A small population encourages close cooperation within Ireland’s LGBT+ community.

Another deterrent to the widespread acceptance of trans-exclusionary ideas in Irish feminist and LGBT+ circles is the simple matter of our small population size, relative to that of Britain. In a small community, contained within an already-small island population, there is less scope for UK-equivalent divisions to emerge – which is not to say, of course, that no problems exist within Ireland’s LGBT+ or feminist circles.

While it can be tempting to view trans-exclusionary groups such as Get The L Out as minor, extremist fringe voices, Gordon strikes a cautionary note in that regard. ‘What we have to remember is that however small these groups may be, vulnerable young people, or people questioning their gender identity, can still read their words and be deeply affected by them. You can easily look at the people who are trying to sow division and say, oh, they’re just a tiny, vocal minority … but they do have a damaging impact on vulnerable people.’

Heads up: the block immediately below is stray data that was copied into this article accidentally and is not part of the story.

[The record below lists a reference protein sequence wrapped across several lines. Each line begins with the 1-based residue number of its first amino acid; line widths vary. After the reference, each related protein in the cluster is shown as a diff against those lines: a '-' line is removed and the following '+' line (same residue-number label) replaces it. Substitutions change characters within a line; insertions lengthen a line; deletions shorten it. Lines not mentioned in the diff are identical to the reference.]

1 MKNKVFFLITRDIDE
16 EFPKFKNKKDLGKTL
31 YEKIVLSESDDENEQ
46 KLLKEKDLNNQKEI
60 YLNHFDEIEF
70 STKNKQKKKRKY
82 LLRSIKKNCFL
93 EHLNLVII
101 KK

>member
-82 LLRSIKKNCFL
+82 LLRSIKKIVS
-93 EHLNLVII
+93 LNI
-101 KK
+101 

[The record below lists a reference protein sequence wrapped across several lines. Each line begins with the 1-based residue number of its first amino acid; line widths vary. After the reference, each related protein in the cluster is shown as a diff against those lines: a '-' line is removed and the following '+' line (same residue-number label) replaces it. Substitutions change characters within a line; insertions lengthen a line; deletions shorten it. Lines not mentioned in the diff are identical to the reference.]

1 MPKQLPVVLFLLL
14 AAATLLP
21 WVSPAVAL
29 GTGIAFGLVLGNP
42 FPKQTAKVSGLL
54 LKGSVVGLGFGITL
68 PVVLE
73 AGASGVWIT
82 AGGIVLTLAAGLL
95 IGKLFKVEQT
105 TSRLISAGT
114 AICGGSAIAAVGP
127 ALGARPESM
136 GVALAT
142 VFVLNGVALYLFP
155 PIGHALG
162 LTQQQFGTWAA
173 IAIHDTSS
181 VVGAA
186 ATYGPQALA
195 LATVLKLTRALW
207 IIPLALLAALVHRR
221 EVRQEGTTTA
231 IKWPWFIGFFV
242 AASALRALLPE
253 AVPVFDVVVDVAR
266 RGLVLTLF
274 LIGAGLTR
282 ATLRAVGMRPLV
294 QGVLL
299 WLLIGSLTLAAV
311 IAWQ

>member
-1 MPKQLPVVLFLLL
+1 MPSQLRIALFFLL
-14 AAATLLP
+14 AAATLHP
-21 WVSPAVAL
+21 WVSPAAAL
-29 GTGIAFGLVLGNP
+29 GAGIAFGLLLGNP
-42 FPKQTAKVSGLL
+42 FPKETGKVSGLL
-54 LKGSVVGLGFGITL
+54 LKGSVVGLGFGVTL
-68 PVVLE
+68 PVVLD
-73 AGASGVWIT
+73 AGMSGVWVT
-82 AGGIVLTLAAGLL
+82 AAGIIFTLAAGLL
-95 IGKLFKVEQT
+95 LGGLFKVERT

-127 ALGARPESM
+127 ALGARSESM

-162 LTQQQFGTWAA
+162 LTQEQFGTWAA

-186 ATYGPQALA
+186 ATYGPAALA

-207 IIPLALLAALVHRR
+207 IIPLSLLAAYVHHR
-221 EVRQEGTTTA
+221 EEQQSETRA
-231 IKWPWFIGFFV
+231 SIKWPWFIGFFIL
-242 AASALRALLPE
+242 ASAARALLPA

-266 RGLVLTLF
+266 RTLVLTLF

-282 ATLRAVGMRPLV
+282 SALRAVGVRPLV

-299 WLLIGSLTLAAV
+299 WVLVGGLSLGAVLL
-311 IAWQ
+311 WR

Many problems affecting LGBT+ people in Ireland urgently need to be addressed – homelessness, direct provision, and the ongoing process of separating the Church and the State, to name a few – but for now, it appears that we need not fear TERFs wreaking havoc to the same extent as they have done in Britain. However, as we move forward and face the injustices that remain within Irish society, it is vitally important for us to remember the solidarity that has carried us forward to date. We can never afford to become complacent in the face of intolerance and bigotry.